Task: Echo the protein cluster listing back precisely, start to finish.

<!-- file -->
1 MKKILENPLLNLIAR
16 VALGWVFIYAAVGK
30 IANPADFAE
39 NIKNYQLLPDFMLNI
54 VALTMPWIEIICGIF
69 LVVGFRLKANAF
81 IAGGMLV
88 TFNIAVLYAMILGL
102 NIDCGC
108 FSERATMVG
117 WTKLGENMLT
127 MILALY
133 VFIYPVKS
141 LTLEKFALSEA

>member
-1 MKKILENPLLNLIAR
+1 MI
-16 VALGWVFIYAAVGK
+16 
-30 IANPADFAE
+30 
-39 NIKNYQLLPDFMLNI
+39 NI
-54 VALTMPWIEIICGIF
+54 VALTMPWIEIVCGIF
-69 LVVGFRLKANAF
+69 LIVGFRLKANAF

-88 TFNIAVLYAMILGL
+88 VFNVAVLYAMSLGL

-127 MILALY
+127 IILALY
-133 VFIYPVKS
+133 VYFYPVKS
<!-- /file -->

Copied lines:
1 MKKILENPLLNLIAR
16 VALGWVFIYAAVGK
30 IANPADFAE
39 NIKNYQLLPDFMLNI
54 VALTMPWIEIICGIF
69 LVVGFRLKANAF
81 IAGGMLV
88 TFNIAVLYAMILGL
102 NIDCGC
108 FSERATMVG
117 WTKLGENMLT
127 MILALY
133 VFIYPVKS
141 LTLEKFALSEA

>member
-1 MKKILENPLLNLIAR
+1 MI
-16 VALGWVFIYAAVGK
+16 
-30 IANPADFAE
+30 
-39 NIKNYQLLPDFMLNI
+39 NI
-54 VALTMPWIEIICGIF
+54 VALTMPWIEIVCGIF
-69 LVVGFRLKANAF
+69 LIVGFRLKANAF

-88 TFNIAVLYAMILGL
+88 VFNVAVLYAMSLGL

-127 MILALY
+127 IILALY
-133 VFIYPVKS
+133 VYFYPVKS